Can You Be A Minimalist AND A Prepper?

Minimalism is having a moment, and a quick perusal of YouTube will have you wondering why you haven’t tried it before, other than it seems like it is diametrically opposed to prepping. But why can’t you be both?

Minimalism and prepping can actually go hand-in-hand. There’s really more overlap in ideas than most will admit. On the surface, minimalists and preppers look very different, but all you have to do is dig a little deeper and you will find that the methodologies both employ are actually very similar.

Serious preppers understand that survivalism is not just about the hoarding of stuff, but about carefully selected items that will give them a leg up during an apocalyptic event. Minimalists also usually only keep items that are useful to them, making them not only unburdened by the baggage of “stuff”, but capable of distinguishing from wants and needs, overlapping the area into the “prepper’s mindset” quite easily.

Minimalists are used to living with less. They don’t need designer handbags and extravagant body washes to get through. Because of this, they often save a good portion of their income, freeing up more money for those needs (like a water filtration system) by saving on the wants.

Minimalists also often choose smaller homes (the tiny house movement is having a moment) since they have fewer items they need to store. But those small abodes are easier to take off the grid in a SHTF situation too. They require substantially less power than a standard sized American home.

Just like prepping, minimalism is not for everyone. Many will have trouble giving up their beloved possessions and the public is often skeptical of both. Many look down on preppers too for taking their survival into their own hands and storing extra food and water while average people hoard things like shoes. Others tend to look down on minimalists for wearing the same few shirts in rotation and never replacing them until they are worn out.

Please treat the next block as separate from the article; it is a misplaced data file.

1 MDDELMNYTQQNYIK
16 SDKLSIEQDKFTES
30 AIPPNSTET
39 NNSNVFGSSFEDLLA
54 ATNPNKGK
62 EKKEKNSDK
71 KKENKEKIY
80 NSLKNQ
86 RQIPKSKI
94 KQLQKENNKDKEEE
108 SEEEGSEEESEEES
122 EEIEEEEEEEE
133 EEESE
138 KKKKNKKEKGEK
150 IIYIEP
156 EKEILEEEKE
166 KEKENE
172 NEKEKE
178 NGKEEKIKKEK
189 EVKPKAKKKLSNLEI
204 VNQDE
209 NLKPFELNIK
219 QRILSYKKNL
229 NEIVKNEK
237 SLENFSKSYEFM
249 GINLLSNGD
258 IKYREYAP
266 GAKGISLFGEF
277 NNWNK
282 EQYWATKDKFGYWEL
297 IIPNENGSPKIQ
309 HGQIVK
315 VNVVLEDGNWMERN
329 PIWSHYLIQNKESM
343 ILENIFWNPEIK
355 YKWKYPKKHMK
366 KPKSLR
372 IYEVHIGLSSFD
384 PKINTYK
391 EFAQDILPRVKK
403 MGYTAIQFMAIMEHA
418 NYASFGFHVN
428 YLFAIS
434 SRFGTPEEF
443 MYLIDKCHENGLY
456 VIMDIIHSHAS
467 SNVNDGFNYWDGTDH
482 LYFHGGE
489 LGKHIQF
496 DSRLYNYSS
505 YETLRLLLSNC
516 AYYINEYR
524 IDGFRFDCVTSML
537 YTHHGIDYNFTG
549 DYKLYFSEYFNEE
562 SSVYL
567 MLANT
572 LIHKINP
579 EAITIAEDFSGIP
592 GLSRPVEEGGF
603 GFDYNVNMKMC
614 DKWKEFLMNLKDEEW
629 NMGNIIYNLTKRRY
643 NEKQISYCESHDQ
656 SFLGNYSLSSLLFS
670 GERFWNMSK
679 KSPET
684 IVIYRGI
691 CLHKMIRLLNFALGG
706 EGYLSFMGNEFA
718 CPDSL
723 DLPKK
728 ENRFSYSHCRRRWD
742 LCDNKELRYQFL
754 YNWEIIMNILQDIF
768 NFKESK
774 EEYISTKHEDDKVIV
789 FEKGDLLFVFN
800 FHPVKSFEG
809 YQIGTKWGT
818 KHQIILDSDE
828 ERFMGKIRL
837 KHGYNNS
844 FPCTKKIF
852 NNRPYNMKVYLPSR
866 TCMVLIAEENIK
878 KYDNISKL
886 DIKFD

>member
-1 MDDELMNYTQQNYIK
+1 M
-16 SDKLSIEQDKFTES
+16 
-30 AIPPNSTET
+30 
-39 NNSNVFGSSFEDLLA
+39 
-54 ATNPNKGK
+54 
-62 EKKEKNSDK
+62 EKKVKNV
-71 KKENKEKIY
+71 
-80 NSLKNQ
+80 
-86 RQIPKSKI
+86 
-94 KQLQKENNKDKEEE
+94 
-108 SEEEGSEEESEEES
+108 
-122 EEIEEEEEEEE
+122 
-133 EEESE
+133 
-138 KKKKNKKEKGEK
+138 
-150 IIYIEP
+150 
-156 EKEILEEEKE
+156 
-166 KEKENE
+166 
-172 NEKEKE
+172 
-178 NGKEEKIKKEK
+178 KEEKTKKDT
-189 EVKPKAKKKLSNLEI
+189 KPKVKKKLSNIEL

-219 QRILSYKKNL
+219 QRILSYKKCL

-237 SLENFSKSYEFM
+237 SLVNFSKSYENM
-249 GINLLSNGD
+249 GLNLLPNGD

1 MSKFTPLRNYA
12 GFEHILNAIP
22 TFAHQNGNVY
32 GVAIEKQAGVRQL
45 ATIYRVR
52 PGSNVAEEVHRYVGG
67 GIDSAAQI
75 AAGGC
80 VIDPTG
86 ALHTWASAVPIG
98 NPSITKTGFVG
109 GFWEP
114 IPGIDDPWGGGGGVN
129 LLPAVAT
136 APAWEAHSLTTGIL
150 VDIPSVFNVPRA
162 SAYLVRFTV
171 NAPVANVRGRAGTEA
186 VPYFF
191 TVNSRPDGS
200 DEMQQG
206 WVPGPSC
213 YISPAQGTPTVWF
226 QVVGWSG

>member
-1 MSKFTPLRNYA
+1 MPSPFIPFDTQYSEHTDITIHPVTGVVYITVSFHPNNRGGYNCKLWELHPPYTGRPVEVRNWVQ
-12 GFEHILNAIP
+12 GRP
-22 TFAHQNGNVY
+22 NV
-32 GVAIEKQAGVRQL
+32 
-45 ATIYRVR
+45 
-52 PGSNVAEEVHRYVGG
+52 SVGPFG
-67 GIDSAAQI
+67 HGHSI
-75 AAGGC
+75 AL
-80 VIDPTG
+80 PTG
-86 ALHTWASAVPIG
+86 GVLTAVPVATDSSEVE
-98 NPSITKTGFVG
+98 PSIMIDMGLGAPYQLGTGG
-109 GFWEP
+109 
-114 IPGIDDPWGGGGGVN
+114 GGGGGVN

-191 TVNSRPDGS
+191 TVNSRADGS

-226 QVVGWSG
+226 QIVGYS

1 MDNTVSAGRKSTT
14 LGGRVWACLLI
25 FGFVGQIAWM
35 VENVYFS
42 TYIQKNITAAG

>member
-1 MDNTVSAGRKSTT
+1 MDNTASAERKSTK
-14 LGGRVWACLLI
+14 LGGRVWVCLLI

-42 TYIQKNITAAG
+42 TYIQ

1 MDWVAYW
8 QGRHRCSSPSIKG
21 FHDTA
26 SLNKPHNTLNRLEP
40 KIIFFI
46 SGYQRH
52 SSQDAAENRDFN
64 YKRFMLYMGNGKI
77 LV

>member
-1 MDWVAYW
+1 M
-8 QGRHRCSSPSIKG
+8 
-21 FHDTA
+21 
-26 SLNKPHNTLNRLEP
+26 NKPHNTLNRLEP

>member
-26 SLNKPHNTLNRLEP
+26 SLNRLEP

Minimalists and preppers also share another common thread: those who practice one or both are above the rampant consumerism ravaging the lives of and indebting most Americans. Both avoid buying up every sale item in sight just to have it and both really evaluate every purchase made making certain it’s necessary and “the right one.” The truth is, neither prepping or minimalism is “normal” to the average overspending, deeply indebted American who has no idea why they can’t make ends meet.

Additionally, most preppers and minimalists reject the very idea of waste—food, perishable goods, and money. Both have learned to tailor their lives (whether it’s prepping or minimizing) in a way that allows the use of literally everything (composting, for example, is a great way to eliminate food waste.) Minimalists often employ this strategy too and eventually grow their own food decreasing their reliance on others.

Minimalists don’t “go without,” rather, they’ve learned to live with less. They simply narrow their focus and really hone in on what is truly a necessity just like preppers do. After all, there’s only so much you can fit in your bug out bag.

You can be both! The key is to find balance and do what’s right for you. There is no right or wrong way to prep, just like there is no right or wrong way to be a minimalist.

“Hang onto the joy and peace you get from not being weighed down by excessive belongings while maintaining the comfort and confidence you get by knowing you are prepared to be self-sufficient in the event that any ordinary support systems break down.” –Off Grid News

Another great article on the similarities between preppers and minimalists can be found by clicking here. Off Grid News did an excellent job highlighting how you can be a minimalist and a prepper at the same time.

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Contributed by Mac Slavo of www.SHTFplan.com.

When it hits the fan, don’t say we didn’t warn you. Mac Slavo is the editor of SHTFplan.com, a resource hub for alternative news, contrarian commentary and strategies that you can take to protect yourself from the coming global paradigm shift.

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